Wine and seafood is a match made in heaven. Tasty sparkling wines and nuanced whites are an obvious and undoubtedly delicious pair with some good seafood. But what about red wine? It might not be the most popular choice with a plate of oysters or sushi, but there is no denying that there are red wines that pair well with certain delicacies from the big blue. Most wine drinkers think about a juicy steak when talking about red wine, but the wide variety of different kinds of red wines makes it a versatile drink.
Sure, if you pick the biggest and most robust red wine you can find, it quite possibly will not be a good match. Try to steer clear from too tannic and bold full-bodied reds, and instead look for balanced and fresh wines made from grapes such as the thin-skinned Pinot Noir.
Pinot Noir is a fan favorite when it comes to seafood and red wine. Jean Biecher Pinot Noir Réserve Organic is a medium bodied and vibrantPinot Noir from Alsace (France) is quite an excellent pick for a wide variety of food but some pan-seared fish fillet, haddock or salmon, for example, will make you fall in love with this simple yet delicious combination.
Yerevan Areni Karmrahyut
Armenia makes wine? Yes, it does. In fact, the oldest evidence of an actual winery was found in Armenia dating back to 4100 BC. Yerevan Areni Karmrahyut wine comes from the Aragatsotn province, and it’s is a blend of local varieties Areni and Karmrahyut. It’s ripe, spicy and slightly vegetal. Serve this with smoked or grilled fish, and you’re golden.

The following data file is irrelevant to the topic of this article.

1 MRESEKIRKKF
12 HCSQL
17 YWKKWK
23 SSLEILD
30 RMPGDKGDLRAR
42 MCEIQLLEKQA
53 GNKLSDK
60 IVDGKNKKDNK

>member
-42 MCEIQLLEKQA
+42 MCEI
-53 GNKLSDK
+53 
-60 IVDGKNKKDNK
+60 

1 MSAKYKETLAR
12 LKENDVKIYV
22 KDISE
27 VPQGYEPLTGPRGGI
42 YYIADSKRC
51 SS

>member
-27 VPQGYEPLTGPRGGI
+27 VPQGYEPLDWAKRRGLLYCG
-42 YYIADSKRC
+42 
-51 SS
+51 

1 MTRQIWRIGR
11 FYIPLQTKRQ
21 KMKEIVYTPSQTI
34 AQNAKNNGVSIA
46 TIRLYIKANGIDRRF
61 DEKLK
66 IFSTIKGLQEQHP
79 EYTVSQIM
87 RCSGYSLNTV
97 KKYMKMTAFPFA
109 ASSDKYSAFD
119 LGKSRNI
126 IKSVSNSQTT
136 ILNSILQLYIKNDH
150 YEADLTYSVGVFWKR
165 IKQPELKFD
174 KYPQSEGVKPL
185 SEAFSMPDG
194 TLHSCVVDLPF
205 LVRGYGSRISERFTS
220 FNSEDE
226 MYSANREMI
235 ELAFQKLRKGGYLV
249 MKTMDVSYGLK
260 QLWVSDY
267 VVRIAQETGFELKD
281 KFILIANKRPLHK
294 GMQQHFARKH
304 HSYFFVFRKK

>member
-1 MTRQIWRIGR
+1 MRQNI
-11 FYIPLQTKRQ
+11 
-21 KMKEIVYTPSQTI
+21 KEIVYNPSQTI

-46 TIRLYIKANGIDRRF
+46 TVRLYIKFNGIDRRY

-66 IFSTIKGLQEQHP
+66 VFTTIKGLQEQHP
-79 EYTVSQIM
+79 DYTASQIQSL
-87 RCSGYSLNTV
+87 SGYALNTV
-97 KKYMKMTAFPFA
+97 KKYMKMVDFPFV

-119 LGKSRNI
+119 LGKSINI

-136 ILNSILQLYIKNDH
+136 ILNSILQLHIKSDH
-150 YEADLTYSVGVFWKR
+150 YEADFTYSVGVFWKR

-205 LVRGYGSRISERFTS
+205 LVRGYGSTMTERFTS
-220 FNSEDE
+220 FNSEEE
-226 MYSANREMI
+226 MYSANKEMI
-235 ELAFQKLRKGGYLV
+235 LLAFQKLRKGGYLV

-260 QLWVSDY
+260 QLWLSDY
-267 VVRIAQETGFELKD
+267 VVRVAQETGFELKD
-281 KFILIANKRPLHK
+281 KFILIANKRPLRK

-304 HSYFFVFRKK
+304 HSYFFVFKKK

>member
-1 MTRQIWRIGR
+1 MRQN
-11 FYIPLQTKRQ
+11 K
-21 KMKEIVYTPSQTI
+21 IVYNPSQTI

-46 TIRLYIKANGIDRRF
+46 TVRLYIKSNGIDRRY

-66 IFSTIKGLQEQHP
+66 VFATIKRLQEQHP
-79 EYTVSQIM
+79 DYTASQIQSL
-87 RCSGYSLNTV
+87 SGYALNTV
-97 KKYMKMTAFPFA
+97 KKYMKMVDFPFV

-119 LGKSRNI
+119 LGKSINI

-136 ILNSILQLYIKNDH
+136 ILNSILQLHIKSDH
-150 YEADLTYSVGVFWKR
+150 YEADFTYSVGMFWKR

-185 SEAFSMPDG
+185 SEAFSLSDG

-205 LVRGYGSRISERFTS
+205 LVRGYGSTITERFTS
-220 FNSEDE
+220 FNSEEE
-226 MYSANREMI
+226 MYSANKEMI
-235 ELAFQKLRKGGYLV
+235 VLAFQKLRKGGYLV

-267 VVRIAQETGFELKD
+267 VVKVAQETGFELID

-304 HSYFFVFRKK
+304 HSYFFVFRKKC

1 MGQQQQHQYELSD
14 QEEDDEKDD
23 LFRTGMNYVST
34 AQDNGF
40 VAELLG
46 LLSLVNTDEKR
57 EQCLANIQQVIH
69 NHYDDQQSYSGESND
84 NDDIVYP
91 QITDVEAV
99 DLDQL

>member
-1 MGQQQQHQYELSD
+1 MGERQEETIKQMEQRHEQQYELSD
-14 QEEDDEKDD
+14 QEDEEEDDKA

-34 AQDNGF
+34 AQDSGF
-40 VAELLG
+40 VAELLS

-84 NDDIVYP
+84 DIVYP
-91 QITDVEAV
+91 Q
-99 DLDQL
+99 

Cos Cerasuolo di Vittoria Classico
Great wines from Cerasuolo di Vittoria (Sicily) is a must-taste, even if you somehow don’t like red wines. The combination of local grapes Nero d’Avola and Frappato creates wines full of energy, freshness and great depth. Cos Cerasuolo di Vittoria Classico is incredibly hard to resist, but if you throw in some sardines or pesce spada, you can just give up and drink the whole bottle.
Château des Poupets Juliénas
Beaujolais (France) is so much more than just the well-known young Beaujolais Nouveau wine; it’s home to one of the greatest grapes out there: Gamay. This delicate yet aromatic red is a perfect wine for seafood. The light tannins, cherry and raspberry flavors with a refreshing finish goes well with almost anything at any given time. If a glass of quaffable Gamay doesn’t disappear from your glass in 30 seconds or less, then you’re not doing it right. Try Chateau des Poupets Juliénas.
Vinho Verde is a Portuguese wine region well-known for producing great white wines. However, it’s also a place where you can find a crazy little grape variety known as Vinhão. The deep blood-like color of this wine with its coarse yet somehow pleasing tannins and crisp acidity will definitely make you question this pick. I questioned it as well until I visited Portugal where I was served Aphros Vinhão, not in a wine glass but a traditional porcelain cup, with some grilled fish. It just blew me away and completely changed my
perception about red wine with seafood. Highly recommended!
From 28-30 October, join Fine Dining Lovers for a celebration of young culinary talent, when 12 global finalists will battle it out in Milan for the title of best young chef in the world - plus, join our first edition of Brain Food forum. See what's on.
Fine Dining Lovers teams up with the Culinary Institute of America, James Beard Foundation and Black Food Folks on the Better Business project to build stronger, more sustainable business practices for the industry.